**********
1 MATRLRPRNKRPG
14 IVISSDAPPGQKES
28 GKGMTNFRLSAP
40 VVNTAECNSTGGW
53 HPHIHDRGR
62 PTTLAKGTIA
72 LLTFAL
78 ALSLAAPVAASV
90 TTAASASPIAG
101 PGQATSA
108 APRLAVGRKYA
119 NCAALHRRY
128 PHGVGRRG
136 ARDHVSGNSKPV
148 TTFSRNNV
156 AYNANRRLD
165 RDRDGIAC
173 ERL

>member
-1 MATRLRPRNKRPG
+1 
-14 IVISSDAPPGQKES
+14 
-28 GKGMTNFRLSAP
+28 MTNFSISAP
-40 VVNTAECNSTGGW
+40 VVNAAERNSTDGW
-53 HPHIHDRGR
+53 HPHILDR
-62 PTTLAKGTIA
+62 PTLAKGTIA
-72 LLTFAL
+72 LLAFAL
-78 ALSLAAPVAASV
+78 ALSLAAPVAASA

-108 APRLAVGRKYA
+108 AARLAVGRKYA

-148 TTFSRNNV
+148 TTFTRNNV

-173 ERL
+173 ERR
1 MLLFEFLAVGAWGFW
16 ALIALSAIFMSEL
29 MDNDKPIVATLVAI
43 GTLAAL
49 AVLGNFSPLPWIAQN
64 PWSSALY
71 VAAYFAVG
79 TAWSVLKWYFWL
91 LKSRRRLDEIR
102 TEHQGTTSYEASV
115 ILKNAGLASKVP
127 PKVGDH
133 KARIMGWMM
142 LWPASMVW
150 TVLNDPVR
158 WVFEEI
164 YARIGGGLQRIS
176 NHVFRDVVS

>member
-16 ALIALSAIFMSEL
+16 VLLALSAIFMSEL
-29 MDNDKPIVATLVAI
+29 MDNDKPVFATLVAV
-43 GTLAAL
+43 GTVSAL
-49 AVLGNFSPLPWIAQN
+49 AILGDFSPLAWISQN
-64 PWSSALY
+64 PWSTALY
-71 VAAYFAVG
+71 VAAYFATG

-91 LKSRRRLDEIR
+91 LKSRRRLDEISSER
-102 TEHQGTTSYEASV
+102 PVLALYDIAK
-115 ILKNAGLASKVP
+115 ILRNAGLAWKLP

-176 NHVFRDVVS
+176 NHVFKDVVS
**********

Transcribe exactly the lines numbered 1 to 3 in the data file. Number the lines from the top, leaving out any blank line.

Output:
1 MATRLRPRNKRPG
14 IVISSDAPPGQKES
28 GKGMTNFRLSAP